I write a pretty mean narrative when I'm justifying my opinion of value. However, in this case, what I've noticed, the banks are liquidating everything in under 30 days. Of all the bank owned resales, only one has a marketing time over 30 days (which I'll call my comp #3). The average marketing time in the neighborhood is 107 days over the last six months.

I want to give primary weight to the adjusted model match (roughly bringing the subject in the 220K park after the time adjustment of 13%). Secondary weight is given to the other non-distress sale as the property is larger with a superior pool set-up. And then minimal weight is given to comp #3 (bank owned - although close to the average marketing times of the neighborhood).

The adjusted sales spread is quite wide due to the bank owned going out the door at $200K. Every active on the market is bank owned or a short sale, except two of these properties. The pending... and then a model match active to mine that is listed for $235K (lowest non-distress sale, non-bank owned sale). Everything listed lower than where I'm considering coming in at has less than 30 days on the market... and some are listed $40K-$80K less. All of these are short sales (with three being bank owned).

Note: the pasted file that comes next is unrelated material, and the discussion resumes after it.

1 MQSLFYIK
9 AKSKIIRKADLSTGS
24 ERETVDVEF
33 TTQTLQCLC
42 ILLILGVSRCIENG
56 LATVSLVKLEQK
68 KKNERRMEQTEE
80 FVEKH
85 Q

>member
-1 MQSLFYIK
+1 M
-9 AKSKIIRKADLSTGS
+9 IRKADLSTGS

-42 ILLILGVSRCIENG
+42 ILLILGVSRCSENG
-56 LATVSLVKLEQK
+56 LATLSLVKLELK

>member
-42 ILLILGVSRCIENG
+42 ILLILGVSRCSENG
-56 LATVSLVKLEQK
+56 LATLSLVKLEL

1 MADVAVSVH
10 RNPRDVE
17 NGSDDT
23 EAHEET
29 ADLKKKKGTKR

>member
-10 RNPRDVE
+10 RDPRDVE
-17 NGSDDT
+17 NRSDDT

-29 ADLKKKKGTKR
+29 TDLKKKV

I'm very fair... but with these liquidation sales (as they have marketing times under 30 days before they are scooped up), do we penalize an owner when properties that have been non-distress with ridiculous pools have sold considerably higher. I don't want to get burned on a review essentially knowing that some reviewer utilized three bank-owned resales with pools that closed in under 30 days (because that is the only thing out there). At what point do you just play ultra-conservative and go super low end even though some available market data says you shouldn't be such a conservative jerk?